Their study examined professionals’ knowledge of either Williams Syndrome, Down Syndrome or autism and their views about the type of support children should receive. Although professionals generally had a lot of knowledge about specific neurodevelopmental features and difficulties associated with these features, more complex difficulties were less likely to be recognised. Further, almost half of the professionals said that they had been giving no specific information about the disorder they were working with when they first started. Instead, they had to rely on finding their own information. Because of this, the researchers suggest providing professionals with more in-depth training, including lesser well-known difficulties of a developmental disorder and how these difficulties may affect children in the classroom.

Read more about the study here: https://bit.ly/2YoUkTj


Discover Conference Recap: Autism and Employment

On June 27th 2019, we visited Autistica’s Discover Conference at the University of Reading. Here are some of the insights we gained when attending the Breakfast Workshop ‘Autism and Employment’ with Amy Walker (Founder of Neurodiversity Works, Diversity & Inclusion Coordinator at GroupM), Brett Heasman (CRAE) and Andrew Harding (Fujitsu). 

Amy started the breakfast session by sharing her personal autism and employment experiences as a young autistic person. She shared with the audience that she denied her autism diagnosis when she attended university. However, upon graduating she felt as she could no longer keep this up. When suddenly losing all the structure that she was used to from university, Amy felt that she was not ready for work and work environments. So instead she started to attend employability schemes provided by charities. However, these were often unaware of the needs of autistic jobseekers. “I was on the scrapheap of society again.”
 
However, she found Twitter to be a very empowering experience for her. Other Twitter users shared their stories and she realised that they face similar issues. It was also via Twitter that Amy found out about Ambitious about Autism’s Autism Exchange. Autism Exchange is a work experience
programme for autistic young people in leading organisations. Amy applied and was accepted into the graduate scheme at a civil service organisation. “I didn’t realise that someone like me could work in civil service.”

This was Amy’s first real opportunity to work in a professional office environment, in a large organisation. Yet she quickly encountered some difficulties. For example, working hours. Travelling during rush hour caused her meltdowns and panic attacks. Sharing these difficulties with the Autism Exchange team, they then asked for reasonable adjustments. In this case to be able to come in/leave before or after rush hour. “I was unaware that I could ask for reasonable adjustments, thinking that flexible work hours for example would be too big an ask.”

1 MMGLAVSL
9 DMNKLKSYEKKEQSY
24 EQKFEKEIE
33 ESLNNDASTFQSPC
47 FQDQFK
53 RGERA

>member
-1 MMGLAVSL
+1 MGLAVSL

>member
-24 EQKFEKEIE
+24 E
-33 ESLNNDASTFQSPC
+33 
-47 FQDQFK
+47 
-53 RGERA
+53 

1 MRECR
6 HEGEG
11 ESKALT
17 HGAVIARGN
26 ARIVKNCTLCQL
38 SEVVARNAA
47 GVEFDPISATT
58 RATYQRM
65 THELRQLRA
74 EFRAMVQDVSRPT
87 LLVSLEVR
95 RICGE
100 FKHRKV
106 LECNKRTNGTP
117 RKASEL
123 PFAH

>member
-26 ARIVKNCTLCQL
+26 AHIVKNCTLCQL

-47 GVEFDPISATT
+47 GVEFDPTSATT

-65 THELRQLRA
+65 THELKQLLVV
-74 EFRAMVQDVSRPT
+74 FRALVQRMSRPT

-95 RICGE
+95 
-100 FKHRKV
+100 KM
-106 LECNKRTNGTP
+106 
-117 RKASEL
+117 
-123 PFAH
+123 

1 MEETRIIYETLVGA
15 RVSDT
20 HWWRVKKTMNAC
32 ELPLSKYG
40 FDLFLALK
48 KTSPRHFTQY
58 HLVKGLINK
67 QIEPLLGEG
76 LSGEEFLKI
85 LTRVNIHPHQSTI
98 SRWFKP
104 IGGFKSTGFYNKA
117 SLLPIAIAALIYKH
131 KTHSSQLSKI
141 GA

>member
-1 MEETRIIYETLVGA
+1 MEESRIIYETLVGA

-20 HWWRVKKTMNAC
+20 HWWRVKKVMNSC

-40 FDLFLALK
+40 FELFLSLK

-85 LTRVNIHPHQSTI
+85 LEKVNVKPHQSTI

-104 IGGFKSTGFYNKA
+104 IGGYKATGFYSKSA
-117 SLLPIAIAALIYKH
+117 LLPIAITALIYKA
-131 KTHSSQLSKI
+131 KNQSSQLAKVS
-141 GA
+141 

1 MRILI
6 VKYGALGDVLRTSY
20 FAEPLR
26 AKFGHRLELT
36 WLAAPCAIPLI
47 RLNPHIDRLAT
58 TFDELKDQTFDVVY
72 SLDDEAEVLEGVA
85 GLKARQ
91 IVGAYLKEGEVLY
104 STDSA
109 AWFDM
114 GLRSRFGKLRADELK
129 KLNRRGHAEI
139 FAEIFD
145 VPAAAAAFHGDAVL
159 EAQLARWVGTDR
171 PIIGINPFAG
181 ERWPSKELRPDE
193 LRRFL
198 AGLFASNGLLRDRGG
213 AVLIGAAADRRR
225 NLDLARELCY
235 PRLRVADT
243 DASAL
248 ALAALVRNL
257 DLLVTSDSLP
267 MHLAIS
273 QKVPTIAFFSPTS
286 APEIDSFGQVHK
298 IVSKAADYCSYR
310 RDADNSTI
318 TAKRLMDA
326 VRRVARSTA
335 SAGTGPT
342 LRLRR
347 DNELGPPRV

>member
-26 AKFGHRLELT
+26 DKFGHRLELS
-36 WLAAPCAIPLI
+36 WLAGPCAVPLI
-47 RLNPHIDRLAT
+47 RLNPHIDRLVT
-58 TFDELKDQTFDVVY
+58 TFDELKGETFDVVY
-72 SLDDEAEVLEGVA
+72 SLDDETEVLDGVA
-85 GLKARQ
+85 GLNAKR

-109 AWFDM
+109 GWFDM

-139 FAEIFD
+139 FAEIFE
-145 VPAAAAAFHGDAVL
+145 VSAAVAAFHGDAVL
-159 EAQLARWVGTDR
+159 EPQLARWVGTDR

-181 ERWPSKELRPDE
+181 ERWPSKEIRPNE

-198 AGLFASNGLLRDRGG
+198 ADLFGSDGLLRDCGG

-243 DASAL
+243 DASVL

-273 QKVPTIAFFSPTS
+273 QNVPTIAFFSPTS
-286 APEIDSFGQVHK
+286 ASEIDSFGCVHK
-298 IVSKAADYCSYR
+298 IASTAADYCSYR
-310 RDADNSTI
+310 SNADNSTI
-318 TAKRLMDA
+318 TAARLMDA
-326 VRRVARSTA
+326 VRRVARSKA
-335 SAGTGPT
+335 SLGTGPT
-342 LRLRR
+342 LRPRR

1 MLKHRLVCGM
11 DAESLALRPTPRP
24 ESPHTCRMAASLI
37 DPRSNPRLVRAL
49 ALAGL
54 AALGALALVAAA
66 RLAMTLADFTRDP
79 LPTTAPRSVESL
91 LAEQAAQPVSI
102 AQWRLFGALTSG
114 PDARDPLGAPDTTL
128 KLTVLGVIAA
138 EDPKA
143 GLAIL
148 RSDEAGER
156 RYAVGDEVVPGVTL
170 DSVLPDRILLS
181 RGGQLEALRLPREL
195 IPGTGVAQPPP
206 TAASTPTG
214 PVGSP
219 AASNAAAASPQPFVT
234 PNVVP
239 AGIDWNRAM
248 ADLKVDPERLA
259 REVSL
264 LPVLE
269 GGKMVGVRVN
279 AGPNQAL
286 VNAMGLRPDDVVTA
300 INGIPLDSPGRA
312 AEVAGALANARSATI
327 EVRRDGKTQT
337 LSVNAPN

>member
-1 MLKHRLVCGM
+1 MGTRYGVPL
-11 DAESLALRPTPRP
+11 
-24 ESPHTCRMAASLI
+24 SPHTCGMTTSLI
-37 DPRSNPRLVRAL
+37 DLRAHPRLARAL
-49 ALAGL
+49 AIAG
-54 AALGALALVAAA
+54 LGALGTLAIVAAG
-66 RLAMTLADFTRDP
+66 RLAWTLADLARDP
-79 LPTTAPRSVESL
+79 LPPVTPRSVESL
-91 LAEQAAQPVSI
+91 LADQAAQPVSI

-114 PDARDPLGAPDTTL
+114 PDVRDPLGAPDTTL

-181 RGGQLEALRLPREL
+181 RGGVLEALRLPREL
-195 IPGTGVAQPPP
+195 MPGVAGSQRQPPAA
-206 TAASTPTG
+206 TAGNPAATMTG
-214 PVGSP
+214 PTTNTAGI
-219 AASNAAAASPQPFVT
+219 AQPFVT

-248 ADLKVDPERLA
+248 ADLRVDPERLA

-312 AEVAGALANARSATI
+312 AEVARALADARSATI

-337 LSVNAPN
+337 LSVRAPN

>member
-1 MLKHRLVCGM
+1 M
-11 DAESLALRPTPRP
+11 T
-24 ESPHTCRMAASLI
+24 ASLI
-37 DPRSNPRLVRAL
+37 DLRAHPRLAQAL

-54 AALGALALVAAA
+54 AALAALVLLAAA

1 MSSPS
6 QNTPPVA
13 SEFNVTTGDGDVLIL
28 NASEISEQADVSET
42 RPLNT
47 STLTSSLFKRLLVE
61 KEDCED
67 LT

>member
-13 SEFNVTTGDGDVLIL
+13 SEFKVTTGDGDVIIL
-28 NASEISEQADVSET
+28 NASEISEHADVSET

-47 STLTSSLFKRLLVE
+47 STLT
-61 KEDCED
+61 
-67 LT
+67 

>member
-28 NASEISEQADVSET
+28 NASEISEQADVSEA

This internship experience allowed Amy to build up her confidence over the next couple of weeks. However, following her internship experience, she still found it very hard to get any interviews for other jobs. As a result, she then started a campaign to raise awareness about the Autism Exchange internship programme, with the aim for other organisations to join this scheme.

In spring 2018, Amy received another internship opportunity at m/SIX, a media agency. Here her internship lasted several months and was paid. Whilst working at m/SIX, Amy discovered that the holding company, GroupM, has an autism focus employment inclusion group. “I approached the holding group to share my experiences at m/SIX, and together we started to redesign the job descriptions and working practices to create a more inclusive environment for the neurodiversity community”.

Following her internship at m/SIX, Amy was informed that a Diversity & Inclusion Coordinator role was coming up at GroupM. She applied and got it! Amy has now been there for just over 10 months. “This inclusive environment makes me feel very welcomed!”

After hearing about Amy’s experiences, CRAE’s Brett Heasman shared some preliminary research findings on neurodiversity and employment. Brett’s research includes more than 500 participants so far, and several key barriers or enablers to neurodiversity employment are emerging. These include:

DISCLOSURE: 70% of participants disclose their diagnosis after starting job.
 •  Reasons FOR disclosing: 24% disclose after encountering difficulty in the workplace, to enable greater understanding and to manage expectations
 •  Reasons for NOT disclosing: Negative discrimination is a huge factor why participants do not disclose their diagnosis. Additionally, 15% say that the benefits of disclosure are not clear, whilst others voiced concerns about identity and stereotyping

MASKING: Masking describes the strategies that autistic people use to fit in. 85% of the participants say that they mask in the workplace.
 •  Reasons FOR masking: wanting to fit in, not consciously aware that they are doing it
 •  Reasons for NOT masking: do not know how to do it, not receiving adequate support because of it, emotional drain and impact on mental health, risk of being found out